Singers Lorelei Lee and Dorothy Shaw travel to Paris, pursued by a private detective hired by the disapproving father of Lorelei's fiancé to keep an eye on her, as well as a rich, enamored old man and many other doting admirers.
Jim and Connie's postwar New York building troubles keep Jim from working on his novel. Ex-WAC from Jim's army days Roberta moves in, further upsetting Connie but pleasing Jim's friend Ed. ... See full summary »
Documentary about the moviestar's last months including her tumultuous love affairs, drug and alcohol dependency, depression and eventual firing from her final film, 20th Century Fox's "... See full summary »
Former burlesque star May and her daughter Peggy dance in the chorus. When May has a fight with featured dancer Bubbles, Bubbles leaves the show and Peggy takes her place. When Peggy falls ... See full summary »
Light-hearted, old-style romance about a farm-hand who arranges to buy a pair of mules from his employer. No one is able to handle the mules and he must train them. Adding to his dilemma, ... See full summary »
F. Hugh Herbert
1920's bandleader Chuck Arnold meets hometown girl Peggy at one of the band's dances and next day weds her. Though she loves him, life on the road becomes increasingly difficult for her, ... See full summary »
A Justice of the Peace performed weddings a few days before his license was valid. A few years later five couples learn they have never been legally married. Annabel Norris, already Mrs. Mississippi and ready to enter the Mrs. America contest, is now free to enter the Miss Mississippi contest. Written by
Ed Stephan <email@example.com>
The archive background footage showing New York City's Broadway at night is vintage May-June 1935, judging from the film titles prominently displayed on various theatre marquees. See more »
When the Gladwyns are shown in the back seat of their car being driven to the studio, it's supposed to be raining heavily outside, but the cars seen in the rear projection are not using their windshield wipers. See more »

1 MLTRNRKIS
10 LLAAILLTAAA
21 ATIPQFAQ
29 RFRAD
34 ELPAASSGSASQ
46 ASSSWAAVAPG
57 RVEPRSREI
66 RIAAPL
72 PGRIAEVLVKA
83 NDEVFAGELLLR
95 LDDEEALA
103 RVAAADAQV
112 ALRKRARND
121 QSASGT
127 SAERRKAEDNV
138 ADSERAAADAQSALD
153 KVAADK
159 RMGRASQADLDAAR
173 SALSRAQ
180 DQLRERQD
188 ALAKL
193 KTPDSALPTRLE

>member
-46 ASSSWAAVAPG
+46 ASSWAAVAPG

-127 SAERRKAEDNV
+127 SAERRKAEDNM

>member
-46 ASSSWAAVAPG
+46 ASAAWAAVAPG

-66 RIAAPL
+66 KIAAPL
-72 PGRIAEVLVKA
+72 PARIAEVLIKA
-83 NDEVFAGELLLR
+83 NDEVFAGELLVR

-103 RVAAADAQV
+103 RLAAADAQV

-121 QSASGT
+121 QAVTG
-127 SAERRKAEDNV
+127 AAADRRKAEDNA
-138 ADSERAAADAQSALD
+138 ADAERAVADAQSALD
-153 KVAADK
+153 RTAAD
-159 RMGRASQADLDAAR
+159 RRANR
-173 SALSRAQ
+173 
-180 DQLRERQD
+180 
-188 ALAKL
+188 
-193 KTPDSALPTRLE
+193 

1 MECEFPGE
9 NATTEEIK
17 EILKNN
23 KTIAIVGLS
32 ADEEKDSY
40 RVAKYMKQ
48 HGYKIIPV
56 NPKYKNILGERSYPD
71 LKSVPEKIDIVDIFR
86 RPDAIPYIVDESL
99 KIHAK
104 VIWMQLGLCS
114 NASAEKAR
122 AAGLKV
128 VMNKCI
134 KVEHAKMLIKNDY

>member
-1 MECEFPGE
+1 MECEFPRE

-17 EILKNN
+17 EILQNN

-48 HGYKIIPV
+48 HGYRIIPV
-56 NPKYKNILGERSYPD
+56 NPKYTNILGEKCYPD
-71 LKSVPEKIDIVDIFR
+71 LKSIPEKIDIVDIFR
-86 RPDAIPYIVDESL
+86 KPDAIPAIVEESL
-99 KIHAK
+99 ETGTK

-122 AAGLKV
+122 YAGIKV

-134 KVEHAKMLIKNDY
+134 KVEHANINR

Say one thing about our marriage. If there's such a thing as an un-jackpot, I've hit it!
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The chief virtue of this film is the marvelous casting, which could hardly be better. And there's a pleasing variety to the episodes. That said, the edge to the writing and direction is definitely not as keen as one would like. To give just one example of the problem: A letter is sent to each couple, telling them that, through a technicality, they're not really married. In the opening sequence, we hear the letter dictated. At the appropriate point in each installment, the letter is introduced with a special musical theme, and the reader of the letter reacts appropriately. But then, each time, just to make the point completely clear, we are shown a close-up of the identically worded letter. Another example: Paul Douglas dreams of dates with beautiful girls, AND DREAMS, AND DREAMS... Also, though one suspects that Fred Allen had a hand in the writing of his sequence--a parody of radio breakfast couples--here, too, the satire is a little too obvious, their banter being merely a string of not especially clever product plugs (one of them having the miracle ingredient, chicken fat).
Calhern rises above the heavily ironic divorce-lawyer skit, and James Gleason gives one of his finest performances as a hick hustler promoting Marilyn Monroe in a fledgling Mrs. America contest. Had the rest of the film been as sharp as Gleason's well written and well performed characterization, it could have been a classic. The final sequence is the most successful, because of the fine, unaffected performances of Gaynor and Bracken (particularly the latter) and probably also because Goulding was most at home with this simple romance. A point of interest in the film as a whole is how much attitudes about marriage have changed since the film was made.
AMC has shown an amusing deleted sequence with Walter Brennan in its HIDDEN HOLLYWOOD series.
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